Grania undetermined

Prantoni, Alessandro Lívio, Wit, Pierre De & Erséus, Christer, 2016, First reports of Grania (Clitellata: Enchytraeidae) from Africa and South America: molecular phylogeny and descriptions of nine new species, Zoological Journal of the Linnean Society 176 (3), pp. 485-510 : 492-493

publication ID 10.1111/zoj.12333

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Grania undetermined



FIGURE 3 View Figure 3


SAMC A82473 View Materials , CE14031 View Materials , whole-mounted, sexually mature specimen, with 11 midbody segments amputated, from Glencairn Heights , False Bay , City of Cape Town, Province of the Western Cape, South Africa, 34°09′29″S, 18°26′01″E, lower intertidal rocky pool, 15 December 2011. Collected by N. Bekkouche, 15 December 2011. COI barcode sequence, GenBank acc. No. KT428109 View Materials ; for other sequence data, see Table 1. GoogleMaps  


Named cryptica   because it is morphologically ‘hidden’ (cryptic) vis-à-vis G. bekkouchei   sp. nov.


Body> 11.6 mm long, 64 segments (including 11 segments used for DNA analysis), 0.17 mm wide at segment III, and 0.18 mm wide at segment XII. Prostomium rounded, 72 μm long, 62 μm wide, epidermis 15 μm thick, reduced to 10 μm at front tip. Ventral chaetae from segment IV, lateral chaetae in preclitellar segments in segments VI–IX; in postclitellar segments from segment XVIII. Chaetae ( Fig. 3A View Figure 3 ) 66– 75 μm long, shaft straight, 5–6 μm thick at midpoint, entally hook-shaped. Free chaetae (partly resorbed?) scattered in the coelomic cavity, present in both preclitellar and postclitellar segments. Epidermal gland cells inconspicuous. Clitellum 10 μm thick, extending from segment XII to middle of segment XIII, formed by more or less regular transverse rows of granular cells, absent between male pores, hyaline cells not observed. Spermathecal pores in lateral lines, located at short distance from 4/5. Male pores ventrolateral in mid segment XII. Female pores not observed.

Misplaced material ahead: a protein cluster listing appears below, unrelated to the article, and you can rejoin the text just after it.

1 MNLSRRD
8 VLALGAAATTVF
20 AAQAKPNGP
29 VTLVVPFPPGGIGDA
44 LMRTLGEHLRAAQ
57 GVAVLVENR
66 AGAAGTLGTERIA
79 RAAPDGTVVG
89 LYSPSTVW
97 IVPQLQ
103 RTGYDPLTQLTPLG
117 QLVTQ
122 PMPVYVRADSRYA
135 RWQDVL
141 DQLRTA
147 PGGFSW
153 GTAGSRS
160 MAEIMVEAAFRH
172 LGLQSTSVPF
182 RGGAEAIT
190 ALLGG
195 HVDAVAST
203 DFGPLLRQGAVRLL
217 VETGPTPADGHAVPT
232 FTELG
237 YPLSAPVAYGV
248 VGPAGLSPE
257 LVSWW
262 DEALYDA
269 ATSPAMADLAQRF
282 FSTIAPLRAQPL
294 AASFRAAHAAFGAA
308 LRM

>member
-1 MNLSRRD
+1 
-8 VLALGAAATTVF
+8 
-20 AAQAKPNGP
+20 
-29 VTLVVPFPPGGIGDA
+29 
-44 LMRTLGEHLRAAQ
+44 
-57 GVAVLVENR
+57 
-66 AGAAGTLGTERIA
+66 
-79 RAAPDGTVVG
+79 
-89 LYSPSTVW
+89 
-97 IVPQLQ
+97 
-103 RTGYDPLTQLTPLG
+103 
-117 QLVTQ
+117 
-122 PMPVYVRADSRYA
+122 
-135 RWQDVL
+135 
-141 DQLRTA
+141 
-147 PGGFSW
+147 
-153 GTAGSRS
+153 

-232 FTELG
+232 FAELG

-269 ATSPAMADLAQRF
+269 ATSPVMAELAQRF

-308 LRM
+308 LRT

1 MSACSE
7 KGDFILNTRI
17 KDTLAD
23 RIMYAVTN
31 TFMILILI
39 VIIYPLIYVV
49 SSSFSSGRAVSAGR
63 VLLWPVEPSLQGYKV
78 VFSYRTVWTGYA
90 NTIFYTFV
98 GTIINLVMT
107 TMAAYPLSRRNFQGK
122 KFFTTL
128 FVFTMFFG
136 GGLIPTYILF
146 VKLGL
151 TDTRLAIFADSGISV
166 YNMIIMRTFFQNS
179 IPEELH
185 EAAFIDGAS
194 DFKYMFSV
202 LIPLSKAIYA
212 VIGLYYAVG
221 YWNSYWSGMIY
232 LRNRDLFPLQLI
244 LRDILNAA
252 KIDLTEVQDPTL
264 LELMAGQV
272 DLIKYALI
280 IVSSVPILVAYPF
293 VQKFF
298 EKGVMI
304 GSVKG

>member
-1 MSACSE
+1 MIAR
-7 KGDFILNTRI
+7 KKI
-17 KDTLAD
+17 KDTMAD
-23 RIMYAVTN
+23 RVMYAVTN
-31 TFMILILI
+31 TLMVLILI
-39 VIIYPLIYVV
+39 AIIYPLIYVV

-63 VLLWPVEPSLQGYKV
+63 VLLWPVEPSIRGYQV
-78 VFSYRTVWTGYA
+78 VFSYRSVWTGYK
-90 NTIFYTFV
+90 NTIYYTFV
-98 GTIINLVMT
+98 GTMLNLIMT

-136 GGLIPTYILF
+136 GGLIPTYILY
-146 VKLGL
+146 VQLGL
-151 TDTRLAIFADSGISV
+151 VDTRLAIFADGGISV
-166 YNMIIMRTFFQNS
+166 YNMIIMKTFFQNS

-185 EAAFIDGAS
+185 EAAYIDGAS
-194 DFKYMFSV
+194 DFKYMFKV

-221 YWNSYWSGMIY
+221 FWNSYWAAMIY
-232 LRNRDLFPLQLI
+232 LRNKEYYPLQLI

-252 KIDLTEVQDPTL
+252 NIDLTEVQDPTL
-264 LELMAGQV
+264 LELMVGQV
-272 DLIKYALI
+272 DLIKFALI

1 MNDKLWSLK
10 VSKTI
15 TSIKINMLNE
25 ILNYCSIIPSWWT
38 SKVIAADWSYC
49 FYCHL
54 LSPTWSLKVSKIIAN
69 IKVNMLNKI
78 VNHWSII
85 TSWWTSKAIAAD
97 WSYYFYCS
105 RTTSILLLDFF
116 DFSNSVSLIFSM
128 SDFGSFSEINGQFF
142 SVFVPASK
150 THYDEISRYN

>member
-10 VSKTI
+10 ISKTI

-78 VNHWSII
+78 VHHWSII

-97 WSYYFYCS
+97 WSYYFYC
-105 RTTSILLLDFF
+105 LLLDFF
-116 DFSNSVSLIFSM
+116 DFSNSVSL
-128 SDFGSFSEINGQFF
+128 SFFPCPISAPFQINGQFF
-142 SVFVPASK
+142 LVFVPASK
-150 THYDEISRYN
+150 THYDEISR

Brain posteriorly indented. Head organ (sensu Rota & Erséus, 1996) absent. Pharyngeal glands in segments IV–VI; dorsal lobes present in segment IV (one pair), in segment V (one pair), and in segment VI (one pair), ventral lobes present in segment IV (one pair), in segment V (two pairs), and in segment VI (two pairs); glands not connected dorsally. Nephridia not observed. Chloragogen cells inconspicuous. Dorsal blood vessel commencing in segment XVIII. Coelomocytes not observed. Sperm sac reaching segment XVII. Egg sac not developed. Sperm funnels about 2.5 times longer than wide ( Fig. 3D View Figure 3 ). Vasa deferentia 10 μm wide, internally ciliated, coiled, extending into segments XII– XVI. Penial apparatus type 1 (sensu Coates, 1984), with round bulb, 88 μm long, 88 μm wide; bulb glandular, surrounding a simple invaginated male pore; stylet absent ( Fig. 3C View Figure 3 ). Midventral copulatory gland (in segment XIV) present. Spermathecae communicating with oesophagus at posterior end of segment V. Ectal duct of spermatheca 94 μm long, 40 μm wide, muscular, curved, and slightly narrowing at distal end, devoid of glands at pore. Spermathecal ampulla 77 μm long, 80 μm wide, dome-shaped with granular walls, enclosing sperm rings, each maximally 16 μm wide ( Fig. 3B View Figure 3 ).


The only distinguishing morphological feature observed between G. cryptica   sp. nov. and G. bekkouchei   sp. nov. is the shape of the chaetae. The latter has L-shaped chaetae with a broad instep ( Fig. 4A, B, C View Figure 4 ), whereas in G. cryptica   sp. nov. the chaetae are hook-shaped ( Fig. 4D, E, F View Figure 4 ). The shape of the spermatheca is virtually identical in G. bekkouchei   sp. nov. and G. cryptica   sp. nov., with a possible difference, suggested by the single specimen of G. cryptica   sp. nov., that the ectal duct gently narrows to its junction with the ampulla in the latter species. This, however, may be an artifact from slide mounting.

Although G. bekkouchei   sp. nov. and G. cryptica   sp. nov. are difficult to distinguish morphologically, they genetically differ from each other in all loci investigat- ed, clearly indicating that they are separately evolving lineages. This, in combination with their sympatric distribution, strongly supports them to be two different species.


Iziko Museums of Cape Town